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New Jersey Retirement Tax Friendliness

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Overview of New Jersey Retirement Tax Friendliness

Social Security is not taxed at the state level in New Jersey, and state income taxes will be low for any retirees with income from retirement accounts and pensions below about $75,000. Meanwhile, property taxes in New Jersey are the highest in the country.

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You will pay of New Jersey state taxes on your pre-tax income of
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Quick Guide to Retirement Income Taxes
is toward retirees.
Social Security income is taxed.
Withdrawals from retirement accounts are taxed.
Wages are taxed at normal rates, and your marginal state tax rate is %.
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    Jennifer Mansfield, CPA, JD/LLM-Tax, is a Certified Public Accountant with more than 30 years of experience providing tax advice. SmartAsset’s tax expert has a degree in Accounting and Business/Management from the University of Wyoming, as well as both a Masters in Tax Laws and a Juris Doctorate from Georgetown University Law Center. Jennifer has mostly worked in public accounting firms, including Ernst & Young and Deloitte. She is passionate about helping provide people and businesses with valuable accounting and tax advice to allow them to prosper financially. Jennifer lives in Arizona and was recently named to the Greater Tucson Leadership Program.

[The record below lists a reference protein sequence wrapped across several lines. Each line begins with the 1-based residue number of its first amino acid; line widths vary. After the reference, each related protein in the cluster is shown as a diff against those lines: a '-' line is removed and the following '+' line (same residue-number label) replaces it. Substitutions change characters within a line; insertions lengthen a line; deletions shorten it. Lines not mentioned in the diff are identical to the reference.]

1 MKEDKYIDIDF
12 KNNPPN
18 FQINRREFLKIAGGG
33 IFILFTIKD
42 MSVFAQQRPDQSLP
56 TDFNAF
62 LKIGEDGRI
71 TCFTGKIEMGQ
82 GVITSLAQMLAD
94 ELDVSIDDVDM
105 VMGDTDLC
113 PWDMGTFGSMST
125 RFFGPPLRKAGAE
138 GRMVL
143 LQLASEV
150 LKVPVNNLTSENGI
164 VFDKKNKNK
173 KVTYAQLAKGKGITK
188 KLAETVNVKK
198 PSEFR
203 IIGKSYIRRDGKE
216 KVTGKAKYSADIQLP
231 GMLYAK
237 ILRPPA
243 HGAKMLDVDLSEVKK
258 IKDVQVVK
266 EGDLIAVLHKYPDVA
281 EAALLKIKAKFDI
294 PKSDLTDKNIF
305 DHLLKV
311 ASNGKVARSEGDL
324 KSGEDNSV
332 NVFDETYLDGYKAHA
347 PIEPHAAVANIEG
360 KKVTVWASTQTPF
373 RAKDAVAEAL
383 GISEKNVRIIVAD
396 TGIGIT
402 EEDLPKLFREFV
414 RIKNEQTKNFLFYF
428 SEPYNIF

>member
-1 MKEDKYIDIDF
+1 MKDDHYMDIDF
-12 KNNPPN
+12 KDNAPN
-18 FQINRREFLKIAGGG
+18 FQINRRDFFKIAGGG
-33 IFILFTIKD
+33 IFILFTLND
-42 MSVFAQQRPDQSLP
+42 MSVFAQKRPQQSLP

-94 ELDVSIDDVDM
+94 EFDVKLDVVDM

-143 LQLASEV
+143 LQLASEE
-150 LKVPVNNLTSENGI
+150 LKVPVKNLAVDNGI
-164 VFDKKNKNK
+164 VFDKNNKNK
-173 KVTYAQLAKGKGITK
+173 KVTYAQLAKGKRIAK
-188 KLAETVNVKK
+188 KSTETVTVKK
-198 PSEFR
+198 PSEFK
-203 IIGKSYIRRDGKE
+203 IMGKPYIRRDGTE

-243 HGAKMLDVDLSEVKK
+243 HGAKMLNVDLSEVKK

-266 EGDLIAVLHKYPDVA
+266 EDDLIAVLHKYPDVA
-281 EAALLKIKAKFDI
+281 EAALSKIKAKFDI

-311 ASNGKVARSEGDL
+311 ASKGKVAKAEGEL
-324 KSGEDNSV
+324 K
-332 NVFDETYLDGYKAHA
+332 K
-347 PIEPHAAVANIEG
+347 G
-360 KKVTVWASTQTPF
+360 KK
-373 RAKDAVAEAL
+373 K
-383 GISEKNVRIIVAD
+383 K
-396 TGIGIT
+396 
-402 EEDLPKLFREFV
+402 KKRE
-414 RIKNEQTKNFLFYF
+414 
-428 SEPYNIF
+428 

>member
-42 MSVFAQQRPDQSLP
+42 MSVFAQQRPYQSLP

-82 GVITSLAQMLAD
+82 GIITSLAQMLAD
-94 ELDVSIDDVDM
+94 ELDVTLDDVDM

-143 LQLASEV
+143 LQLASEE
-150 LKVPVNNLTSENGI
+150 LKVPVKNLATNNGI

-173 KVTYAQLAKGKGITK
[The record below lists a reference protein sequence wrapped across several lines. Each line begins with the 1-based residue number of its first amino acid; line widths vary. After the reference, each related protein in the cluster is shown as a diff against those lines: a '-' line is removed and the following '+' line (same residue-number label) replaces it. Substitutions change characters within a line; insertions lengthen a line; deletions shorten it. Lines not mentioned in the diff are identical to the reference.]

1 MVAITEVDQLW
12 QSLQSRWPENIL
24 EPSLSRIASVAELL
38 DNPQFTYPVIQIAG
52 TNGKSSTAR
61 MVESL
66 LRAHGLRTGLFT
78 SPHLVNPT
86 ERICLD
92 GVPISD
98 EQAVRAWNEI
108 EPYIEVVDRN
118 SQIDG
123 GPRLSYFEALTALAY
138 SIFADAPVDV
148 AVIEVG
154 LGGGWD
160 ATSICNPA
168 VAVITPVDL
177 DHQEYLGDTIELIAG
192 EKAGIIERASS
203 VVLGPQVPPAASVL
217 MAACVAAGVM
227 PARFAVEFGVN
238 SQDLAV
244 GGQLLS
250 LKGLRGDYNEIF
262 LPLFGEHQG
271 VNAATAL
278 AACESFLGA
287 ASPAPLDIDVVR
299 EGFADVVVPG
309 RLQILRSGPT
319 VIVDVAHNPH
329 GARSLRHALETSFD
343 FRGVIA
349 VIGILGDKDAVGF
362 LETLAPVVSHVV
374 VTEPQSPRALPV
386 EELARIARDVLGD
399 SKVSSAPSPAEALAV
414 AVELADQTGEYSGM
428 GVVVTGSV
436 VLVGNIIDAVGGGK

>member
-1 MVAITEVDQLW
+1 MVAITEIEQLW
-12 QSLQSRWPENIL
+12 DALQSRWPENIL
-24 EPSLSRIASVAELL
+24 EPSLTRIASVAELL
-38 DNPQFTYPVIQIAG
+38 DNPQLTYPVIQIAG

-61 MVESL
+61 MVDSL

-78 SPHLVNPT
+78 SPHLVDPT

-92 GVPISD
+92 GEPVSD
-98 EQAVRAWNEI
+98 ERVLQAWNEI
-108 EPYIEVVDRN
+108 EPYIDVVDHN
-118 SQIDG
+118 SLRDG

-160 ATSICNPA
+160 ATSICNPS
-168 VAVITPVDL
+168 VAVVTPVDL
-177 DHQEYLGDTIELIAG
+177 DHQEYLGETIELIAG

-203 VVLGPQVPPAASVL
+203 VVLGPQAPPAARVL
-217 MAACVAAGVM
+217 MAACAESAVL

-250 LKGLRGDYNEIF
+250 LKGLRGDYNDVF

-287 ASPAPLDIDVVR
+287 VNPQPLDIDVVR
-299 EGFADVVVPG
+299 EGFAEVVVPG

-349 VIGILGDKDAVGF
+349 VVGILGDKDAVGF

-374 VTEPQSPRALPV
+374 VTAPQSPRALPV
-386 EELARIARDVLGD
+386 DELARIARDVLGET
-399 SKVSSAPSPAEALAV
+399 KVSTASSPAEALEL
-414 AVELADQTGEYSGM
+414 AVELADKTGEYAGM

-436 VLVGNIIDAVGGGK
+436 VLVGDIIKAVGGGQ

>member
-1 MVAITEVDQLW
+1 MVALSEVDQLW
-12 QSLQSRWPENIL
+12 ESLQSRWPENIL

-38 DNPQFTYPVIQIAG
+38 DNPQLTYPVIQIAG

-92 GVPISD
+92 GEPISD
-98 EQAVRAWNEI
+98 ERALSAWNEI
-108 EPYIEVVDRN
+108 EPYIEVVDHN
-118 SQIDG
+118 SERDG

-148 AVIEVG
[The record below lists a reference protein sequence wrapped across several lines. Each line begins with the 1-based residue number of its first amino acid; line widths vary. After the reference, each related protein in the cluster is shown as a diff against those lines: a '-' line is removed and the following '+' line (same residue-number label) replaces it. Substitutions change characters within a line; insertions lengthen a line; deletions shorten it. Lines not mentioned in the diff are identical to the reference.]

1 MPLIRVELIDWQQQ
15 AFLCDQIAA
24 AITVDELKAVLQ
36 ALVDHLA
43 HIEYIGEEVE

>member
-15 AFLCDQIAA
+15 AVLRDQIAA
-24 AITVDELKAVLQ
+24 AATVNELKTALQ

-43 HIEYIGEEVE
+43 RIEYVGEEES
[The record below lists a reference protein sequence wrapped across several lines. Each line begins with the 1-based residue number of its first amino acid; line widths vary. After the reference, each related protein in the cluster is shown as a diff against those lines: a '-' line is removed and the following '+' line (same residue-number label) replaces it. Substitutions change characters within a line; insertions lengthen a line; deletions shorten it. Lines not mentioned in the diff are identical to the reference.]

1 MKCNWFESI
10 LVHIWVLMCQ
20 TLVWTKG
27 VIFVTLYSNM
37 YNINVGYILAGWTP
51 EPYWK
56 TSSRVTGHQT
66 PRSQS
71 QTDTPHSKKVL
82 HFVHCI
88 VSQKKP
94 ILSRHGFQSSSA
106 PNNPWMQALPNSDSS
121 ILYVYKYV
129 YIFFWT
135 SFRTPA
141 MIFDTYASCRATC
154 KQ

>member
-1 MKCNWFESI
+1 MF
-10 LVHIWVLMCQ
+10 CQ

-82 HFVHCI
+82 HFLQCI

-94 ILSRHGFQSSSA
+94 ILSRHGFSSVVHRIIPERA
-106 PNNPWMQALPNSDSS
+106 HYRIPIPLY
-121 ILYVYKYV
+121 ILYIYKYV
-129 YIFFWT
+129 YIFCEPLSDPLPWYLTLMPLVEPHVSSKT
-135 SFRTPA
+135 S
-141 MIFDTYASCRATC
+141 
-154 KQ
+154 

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New Jersey Retirement Taxes

Photo credit: ©iStock.com/200mm

Considering a Garden State retirement? Depending on your financial situation, New Jersey’s tax system could be good for you – or it could be terrible for you.

The state has the highest property taxes of any state in the U.S. Homeowners in New Jersey on average pay $8,432 a year in property taxes. This means that even for seniors who have paid off their mortgage, homeownership can be a costly proposition.

On the other hand, New Jersey’s income tax system is relatively friendly for retirees. The state provides for a significant deduction for retirees with low to moderately-high earnings. Income tax rates are low for most earners, although retirees with very high earnings could pay some of the highest rates in the country.

A financial advisor in New Jersey can help you plan for retirement and other financial goals. Financial advisors can also help with investing and financial planning - including taxes, homeownership, insurance and estate planning - to make sure you are preparing for the future.